Levelling the playing field for independent music companies and their artists across Europe
IMPALA’s main work focuses on promoting copyright as a liberator, reinforcing exclusive rights and closing value gaps in all areas of the businesses, from online through to performance. In Europe, the EU adopted a new copyright directive in 2019 which took the lead worldwide by clarifying the position of user upload platforms. As well as confirming that platforms need to be licensed, the new directive introduces new provisions for the benefit of consumers and start ups. Member states have until June 2020 to implement the new rules. For more see our note below What is copyright EU reform about?
Detailed summary of the directive’s relevant provisions (members only link to dropbox)
Implementing guidelines (members only link to dropbox)
Summary of IMPALA’s position on performers’ request for a new right (members only link to dropbox)
What is copyright EU reform about?
In a nutshell, the new European Copyright Directive is intended to make copyright fair and sustainable for all.
Copyright reform is a fundamental part of this general desire to see more balance in the online world, and also to create new provisions for artists and writers in their relations with labels and publishers. It also tackles news online with a new right for press publishers.
Independent music companies embrace the fact that creators and citizens enjoy a unique relationship online. They also embrace the fact that posting and sharing user-generated content is part of our daily life online. At the same time, IMPALA felt that certain rules of engagement online needed to be rewritten because some large platforms claimed that responsibility lies only with the user and the owner of the content. You can find here a FAQ on the copyright directive:IMPALA – Copyright Directive FAQs – September 2019.pdf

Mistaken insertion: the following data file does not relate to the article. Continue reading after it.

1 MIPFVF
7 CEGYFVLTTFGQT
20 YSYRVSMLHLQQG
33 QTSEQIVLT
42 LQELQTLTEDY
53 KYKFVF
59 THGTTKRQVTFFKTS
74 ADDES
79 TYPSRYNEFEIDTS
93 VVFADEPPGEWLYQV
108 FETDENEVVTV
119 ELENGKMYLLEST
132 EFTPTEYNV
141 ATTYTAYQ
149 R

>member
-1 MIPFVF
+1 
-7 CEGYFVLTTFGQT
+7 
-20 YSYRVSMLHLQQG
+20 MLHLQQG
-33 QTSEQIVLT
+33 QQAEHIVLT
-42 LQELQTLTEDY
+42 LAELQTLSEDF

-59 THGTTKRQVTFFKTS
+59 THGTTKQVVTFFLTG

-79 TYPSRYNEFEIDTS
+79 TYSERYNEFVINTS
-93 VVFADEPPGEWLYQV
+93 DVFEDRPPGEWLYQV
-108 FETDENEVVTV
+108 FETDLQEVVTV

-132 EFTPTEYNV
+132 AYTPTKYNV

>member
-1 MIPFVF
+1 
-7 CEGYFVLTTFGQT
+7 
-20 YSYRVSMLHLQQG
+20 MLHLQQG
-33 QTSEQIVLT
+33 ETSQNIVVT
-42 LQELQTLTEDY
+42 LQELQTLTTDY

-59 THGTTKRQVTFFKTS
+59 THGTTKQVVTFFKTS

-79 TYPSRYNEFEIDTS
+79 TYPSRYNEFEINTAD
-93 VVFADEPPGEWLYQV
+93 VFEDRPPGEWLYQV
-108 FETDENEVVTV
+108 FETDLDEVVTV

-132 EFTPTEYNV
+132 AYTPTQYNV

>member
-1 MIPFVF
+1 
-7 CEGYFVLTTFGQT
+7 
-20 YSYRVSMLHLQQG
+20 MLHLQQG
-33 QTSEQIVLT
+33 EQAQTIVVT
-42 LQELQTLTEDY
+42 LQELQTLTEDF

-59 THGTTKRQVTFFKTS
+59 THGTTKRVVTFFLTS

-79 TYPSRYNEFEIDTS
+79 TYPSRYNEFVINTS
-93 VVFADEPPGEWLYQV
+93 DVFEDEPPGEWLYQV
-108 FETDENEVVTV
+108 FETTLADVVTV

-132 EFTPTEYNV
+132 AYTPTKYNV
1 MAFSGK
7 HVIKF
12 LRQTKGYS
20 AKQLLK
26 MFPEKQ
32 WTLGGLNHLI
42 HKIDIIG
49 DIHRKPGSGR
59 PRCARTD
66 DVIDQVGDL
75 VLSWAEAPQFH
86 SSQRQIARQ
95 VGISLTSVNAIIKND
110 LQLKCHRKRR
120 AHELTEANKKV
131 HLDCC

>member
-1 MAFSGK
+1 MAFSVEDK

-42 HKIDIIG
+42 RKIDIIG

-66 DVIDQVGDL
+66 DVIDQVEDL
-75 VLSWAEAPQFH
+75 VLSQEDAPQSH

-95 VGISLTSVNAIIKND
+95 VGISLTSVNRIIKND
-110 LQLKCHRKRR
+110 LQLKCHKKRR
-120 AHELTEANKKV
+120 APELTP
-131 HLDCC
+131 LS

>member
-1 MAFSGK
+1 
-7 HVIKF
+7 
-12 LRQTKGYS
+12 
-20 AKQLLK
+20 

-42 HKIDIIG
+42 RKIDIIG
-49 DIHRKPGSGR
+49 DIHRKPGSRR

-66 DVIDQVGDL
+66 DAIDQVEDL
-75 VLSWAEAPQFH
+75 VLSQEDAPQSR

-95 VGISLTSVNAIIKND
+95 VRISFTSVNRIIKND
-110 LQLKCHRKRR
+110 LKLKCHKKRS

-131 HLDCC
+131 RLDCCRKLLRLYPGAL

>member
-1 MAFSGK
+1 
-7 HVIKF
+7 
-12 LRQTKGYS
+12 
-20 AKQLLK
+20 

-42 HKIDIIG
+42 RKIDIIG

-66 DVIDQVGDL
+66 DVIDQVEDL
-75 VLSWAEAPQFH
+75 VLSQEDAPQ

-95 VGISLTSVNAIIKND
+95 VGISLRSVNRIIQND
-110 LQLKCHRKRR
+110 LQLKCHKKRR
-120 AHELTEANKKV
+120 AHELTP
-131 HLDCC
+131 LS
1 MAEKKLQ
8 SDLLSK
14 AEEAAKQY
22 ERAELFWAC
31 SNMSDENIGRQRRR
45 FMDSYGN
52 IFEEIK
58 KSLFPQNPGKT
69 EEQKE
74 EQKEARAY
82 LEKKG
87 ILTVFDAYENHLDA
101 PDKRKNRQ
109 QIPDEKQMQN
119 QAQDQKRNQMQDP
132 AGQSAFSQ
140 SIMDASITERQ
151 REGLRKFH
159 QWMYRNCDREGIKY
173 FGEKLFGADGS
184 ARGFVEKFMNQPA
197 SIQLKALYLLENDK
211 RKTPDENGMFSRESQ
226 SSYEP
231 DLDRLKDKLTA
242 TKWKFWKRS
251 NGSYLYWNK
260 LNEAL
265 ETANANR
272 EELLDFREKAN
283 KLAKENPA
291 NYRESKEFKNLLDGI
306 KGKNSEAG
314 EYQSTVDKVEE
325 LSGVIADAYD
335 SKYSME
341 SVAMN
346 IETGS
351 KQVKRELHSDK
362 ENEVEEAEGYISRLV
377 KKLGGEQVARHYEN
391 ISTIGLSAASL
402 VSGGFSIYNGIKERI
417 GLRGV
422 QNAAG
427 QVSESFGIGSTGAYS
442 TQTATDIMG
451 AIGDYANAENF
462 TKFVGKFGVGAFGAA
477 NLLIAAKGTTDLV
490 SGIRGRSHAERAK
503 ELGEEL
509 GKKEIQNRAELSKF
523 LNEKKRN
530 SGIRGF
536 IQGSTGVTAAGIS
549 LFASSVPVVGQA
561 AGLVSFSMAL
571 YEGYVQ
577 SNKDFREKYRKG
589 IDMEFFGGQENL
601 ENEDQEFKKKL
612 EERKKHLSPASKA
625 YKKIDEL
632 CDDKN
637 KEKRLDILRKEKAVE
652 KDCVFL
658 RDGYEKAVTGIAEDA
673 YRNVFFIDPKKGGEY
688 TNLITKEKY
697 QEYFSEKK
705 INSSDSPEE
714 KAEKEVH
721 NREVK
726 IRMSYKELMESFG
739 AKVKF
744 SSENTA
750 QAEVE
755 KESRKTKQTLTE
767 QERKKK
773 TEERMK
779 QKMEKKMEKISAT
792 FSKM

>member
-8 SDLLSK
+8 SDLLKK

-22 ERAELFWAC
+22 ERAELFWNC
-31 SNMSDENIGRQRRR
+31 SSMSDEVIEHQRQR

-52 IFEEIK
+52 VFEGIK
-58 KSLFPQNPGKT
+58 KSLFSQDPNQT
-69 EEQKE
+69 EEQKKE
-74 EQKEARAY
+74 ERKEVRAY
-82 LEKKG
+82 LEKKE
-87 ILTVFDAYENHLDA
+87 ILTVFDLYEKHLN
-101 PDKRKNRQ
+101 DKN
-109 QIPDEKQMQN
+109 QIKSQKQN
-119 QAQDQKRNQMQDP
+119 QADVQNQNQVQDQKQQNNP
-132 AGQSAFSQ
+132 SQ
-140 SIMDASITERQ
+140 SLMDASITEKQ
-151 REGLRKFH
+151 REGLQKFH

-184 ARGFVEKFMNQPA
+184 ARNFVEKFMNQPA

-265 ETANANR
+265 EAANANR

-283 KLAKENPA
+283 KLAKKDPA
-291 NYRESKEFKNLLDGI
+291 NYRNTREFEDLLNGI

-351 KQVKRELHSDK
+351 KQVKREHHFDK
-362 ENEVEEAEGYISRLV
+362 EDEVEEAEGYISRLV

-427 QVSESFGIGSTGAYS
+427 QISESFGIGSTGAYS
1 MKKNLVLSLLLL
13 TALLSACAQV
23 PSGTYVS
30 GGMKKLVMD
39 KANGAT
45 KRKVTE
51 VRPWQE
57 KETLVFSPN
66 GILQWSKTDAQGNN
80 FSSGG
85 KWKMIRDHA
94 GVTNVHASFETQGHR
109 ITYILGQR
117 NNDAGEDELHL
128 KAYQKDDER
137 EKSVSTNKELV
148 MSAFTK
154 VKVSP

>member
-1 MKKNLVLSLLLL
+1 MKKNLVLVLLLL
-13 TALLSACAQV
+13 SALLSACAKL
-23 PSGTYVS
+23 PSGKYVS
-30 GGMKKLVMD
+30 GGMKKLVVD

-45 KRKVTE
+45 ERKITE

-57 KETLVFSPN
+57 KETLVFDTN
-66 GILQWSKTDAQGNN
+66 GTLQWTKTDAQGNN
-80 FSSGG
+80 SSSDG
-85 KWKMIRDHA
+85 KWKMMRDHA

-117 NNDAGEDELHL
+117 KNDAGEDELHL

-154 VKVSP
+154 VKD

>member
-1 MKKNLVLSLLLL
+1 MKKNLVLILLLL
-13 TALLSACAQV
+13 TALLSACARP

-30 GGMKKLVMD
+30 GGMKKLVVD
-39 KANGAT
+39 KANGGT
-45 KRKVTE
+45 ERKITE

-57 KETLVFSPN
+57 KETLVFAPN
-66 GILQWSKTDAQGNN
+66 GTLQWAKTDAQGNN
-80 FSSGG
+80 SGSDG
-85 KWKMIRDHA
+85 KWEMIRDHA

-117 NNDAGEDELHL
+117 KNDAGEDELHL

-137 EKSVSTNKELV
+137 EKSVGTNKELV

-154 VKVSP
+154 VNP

This was not just a call from the music industry, 80% of Europeans wanted the EU to ensure creators are properly paid.
On 26 March 2019, the European Parliament approved the copyright directive in a landmark vote. You can find the European Commission’s press release here.
Over 300 organisations across all cultural sectors asked the parliament to vote in favour, with a joint campaign #Yes2copyright. Following the previous parliament vote in September 2018, anti-copyright pressure was intense. One example was YouTube using its own network and advertising to influence public opinion. An open letter was sent to YouTube’s CEO about this. It asked YouTube to allow Europe For Creators to message YouTubers and place banner ads, in the same way YouTube did.